There have even been instances of nail activism. New York-based nail fanatic Casey Danton painted "No H8" on her nails last year as an anti-bullying statement, earning her thousands of followers on Instagram. She currently writes a blog, Dull Like Glitter: Saving the World One Nail at a Time.

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Social media and the recession have been key elements in the growth of nail polish, Ann Mack, director of trendspotting for the marketing firm J. Walter Thompson, says in a phone interview from New York. Nail polish is the new lipstick, the small, affordable luxury that is a "mood-lift accessory." But the growth in the marketplace, Mack notes, also comes from innovation, as manufacturers such as Essie meet demand with stickers and patterning techniques that are available in drugstores.

The desire to wear nail polish is so strong that Inglot Cosmetics, an international beauty brand, has devised a breathable nail polish that satisfies the requirements of devout Muslim women who are unable to wear regular polish because of the washing ritual involved in daily prayers.

Nail primping is a function of a sisterly female culture in which the client and her technician sit across a table from one another, holding hands by necessity, forcing an intimacy that is hard not to indulge with some kind of friendly verbal exchange about family, children, husbands and social activities.

As Jezebel, the notoriously feminist website, has noted approvingly, "nail art ... might be the only form of primping and grooming that isn't rooted in making oneself more appealing to men or exploiting women's insecurities. It transcends skin colour and hair texture and face symmetry and body type." And it defiantly confronts dated standards of demure femininity. In NAILgasm, Jennifer Yu, the communications director of LVMH's fashion division, says that nail art "empowers us women to have our own voice." It's about not caring what others think, she adds.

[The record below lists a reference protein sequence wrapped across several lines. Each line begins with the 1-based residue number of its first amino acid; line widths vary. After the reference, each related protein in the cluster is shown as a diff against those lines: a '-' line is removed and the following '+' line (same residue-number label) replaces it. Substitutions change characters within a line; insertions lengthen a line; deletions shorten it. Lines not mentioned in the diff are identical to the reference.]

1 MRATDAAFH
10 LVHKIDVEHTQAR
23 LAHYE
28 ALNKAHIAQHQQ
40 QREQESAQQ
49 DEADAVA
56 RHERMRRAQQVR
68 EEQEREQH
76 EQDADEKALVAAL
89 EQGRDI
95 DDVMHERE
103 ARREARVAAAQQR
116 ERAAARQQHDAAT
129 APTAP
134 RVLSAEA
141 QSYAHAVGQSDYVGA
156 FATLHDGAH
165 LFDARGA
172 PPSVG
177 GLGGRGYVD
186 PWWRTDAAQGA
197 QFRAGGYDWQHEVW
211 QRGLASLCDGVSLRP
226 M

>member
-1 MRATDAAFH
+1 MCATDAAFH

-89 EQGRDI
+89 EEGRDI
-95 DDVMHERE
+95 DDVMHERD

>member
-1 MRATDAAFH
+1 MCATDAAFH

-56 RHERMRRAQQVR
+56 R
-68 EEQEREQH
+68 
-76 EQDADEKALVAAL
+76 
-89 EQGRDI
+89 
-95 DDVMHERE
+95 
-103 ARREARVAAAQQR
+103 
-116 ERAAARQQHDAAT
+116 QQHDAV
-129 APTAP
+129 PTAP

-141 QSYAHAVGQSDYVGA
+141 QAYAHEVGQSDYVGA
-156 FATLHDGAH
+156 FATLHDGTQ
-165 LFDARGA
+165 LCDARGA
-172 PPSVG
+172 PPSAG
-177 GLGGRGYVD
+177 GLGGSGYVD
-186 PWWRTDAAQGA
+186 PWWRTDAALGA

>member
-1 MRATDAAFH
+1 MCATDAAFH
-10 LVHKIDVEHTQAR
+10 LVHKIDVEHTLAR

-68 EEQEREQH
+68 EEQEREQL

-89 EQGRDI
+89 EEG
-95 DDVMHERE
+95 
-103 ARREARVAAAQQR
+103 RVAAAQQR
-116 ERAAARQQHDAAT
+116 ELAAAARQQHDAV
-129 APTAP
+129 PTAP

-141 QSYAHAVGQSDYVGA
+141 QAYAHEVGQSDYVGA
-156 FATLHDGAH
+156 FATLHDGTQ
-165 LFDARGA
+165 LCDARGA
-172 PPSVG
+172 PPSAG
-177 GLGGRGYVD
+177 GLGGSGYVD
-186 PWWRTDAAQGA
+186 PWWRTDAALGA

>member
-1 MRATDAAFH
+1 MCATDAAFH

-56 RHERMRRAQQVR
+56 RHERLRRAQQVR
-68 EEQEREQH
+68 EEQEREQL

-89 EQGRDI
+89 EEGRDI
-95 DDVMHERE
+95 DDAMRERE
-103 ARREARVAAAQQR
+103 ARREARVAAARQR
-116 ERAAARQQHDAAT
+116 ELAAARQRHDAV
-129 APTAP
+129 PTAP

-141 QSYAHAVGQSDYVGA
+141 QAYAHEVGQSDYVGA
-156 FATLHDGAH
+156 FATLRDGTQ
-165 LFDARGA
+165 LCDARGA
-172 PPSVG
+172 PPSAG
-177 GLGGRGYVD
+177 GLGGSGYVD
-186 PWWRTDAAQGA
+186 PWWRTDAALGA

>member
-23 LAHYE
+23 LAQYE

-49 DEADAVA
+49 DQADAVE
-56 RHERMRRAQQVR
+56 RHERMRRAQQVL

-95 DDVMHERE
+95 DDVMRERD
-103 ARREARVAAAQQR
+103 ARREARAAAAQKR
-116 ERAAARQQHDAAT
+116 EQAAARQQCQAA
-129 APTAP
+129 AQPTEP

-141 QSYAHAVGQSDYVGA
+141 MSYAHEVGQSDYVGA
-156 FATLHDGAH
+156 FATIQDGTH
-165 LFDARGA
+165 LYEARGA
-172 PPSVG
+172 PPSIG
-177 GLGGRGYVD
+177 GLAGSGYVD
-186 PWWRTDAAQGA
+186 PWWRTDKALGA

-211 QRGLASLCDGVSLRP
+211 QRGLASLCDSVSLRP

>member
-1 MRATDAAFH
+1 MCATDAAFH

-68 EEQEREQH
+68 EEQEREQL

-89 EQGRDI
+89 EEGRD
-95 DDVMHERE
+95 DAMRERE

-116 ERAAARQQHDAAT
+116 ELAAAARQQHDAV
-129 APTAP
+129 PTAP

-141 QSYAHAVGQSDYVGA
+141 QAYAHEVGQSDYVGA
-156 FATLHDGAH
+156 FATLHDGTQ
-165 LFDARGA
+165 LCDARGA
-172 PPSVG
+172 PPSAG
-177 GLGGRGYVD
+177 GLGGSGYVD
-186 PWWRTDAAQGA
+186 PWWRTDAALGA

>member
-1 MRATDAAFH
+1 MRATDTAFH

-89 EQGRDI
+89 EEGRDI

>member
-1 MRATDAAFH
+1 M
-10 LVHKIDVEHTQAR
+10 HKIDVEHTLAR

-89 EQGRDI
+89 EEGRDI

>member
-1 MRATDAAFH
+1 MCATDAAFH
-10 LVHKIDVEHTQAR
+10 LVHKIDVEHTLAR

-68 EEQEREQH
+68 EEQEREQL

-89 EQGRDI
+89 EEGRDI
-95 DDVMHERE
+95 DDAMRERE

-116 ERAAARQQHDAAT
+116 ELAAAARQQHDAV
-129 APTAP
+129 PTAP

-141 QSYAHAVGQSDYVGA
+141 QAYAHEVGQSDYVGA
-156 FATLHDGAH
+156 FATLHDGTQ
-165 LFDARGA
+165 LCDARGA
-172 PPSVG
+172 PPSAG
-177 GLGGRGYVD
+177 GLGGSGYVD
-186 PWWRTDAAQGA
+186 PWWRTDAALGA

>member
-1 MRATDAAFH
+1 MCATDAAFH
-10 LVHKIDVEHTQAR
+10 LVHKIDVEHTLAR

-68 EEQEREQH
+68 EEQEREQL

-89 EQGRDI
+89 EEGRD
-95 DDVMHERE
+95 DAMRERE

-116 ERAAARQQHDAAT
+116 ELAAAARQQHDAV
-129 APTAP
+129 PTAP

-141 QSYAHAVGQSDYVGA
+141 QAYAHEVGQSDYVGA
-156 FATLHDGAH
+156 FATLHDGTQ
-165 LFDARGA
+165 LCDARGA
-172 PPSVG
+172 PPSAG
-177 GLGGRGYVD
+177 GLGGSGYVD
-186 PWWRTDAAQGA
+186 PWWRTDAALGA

And not only that. As a friend of mine once observed, the veneer on the nails is a bright, hard, un-chippable shell that makes others think you're firmly put together, even if you're feeling wobbly emotionally. Polished nails, in other words, are psychological aids, always within view. Deborah Lippmann, a celebrity manicurist who has a line of luxury nail and hand products, told me recently that some of her fans tweet about how they choose colours based on how they want to feel. "I read someone tweeting that she was getting her nails prepped for the coming week with No More Drama [the colour Lippmann designed with Mary J. Blige] because 'that's the kind of week I want.' "

The evolution – or society's re-acceptance – of nail adornment is exciting and overdue, Lippmann feels. "There was a long period of time when wearing red nail polish to the office was considered really inappropriate. It was too sexy. It drew too much attention. And it was thought that women shouldn't be noticed in that way. There were so many rules. And those are gone now.Not in all workplaces, but, in many, women feel free to wear what they want on their nails."

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About the Author
Life columnist

Sarah Hampson is an award-winning journalist whose work started appearing in The Globe and Mail in 1998, when she was invited to write a column. Since 1993, when she began her career in journalism, she had been writing for all of Canada's major magazines, including Toronto Life, Saturday Night (now defunct), Chatelaine, Report on Business and Canadian Art, among others. More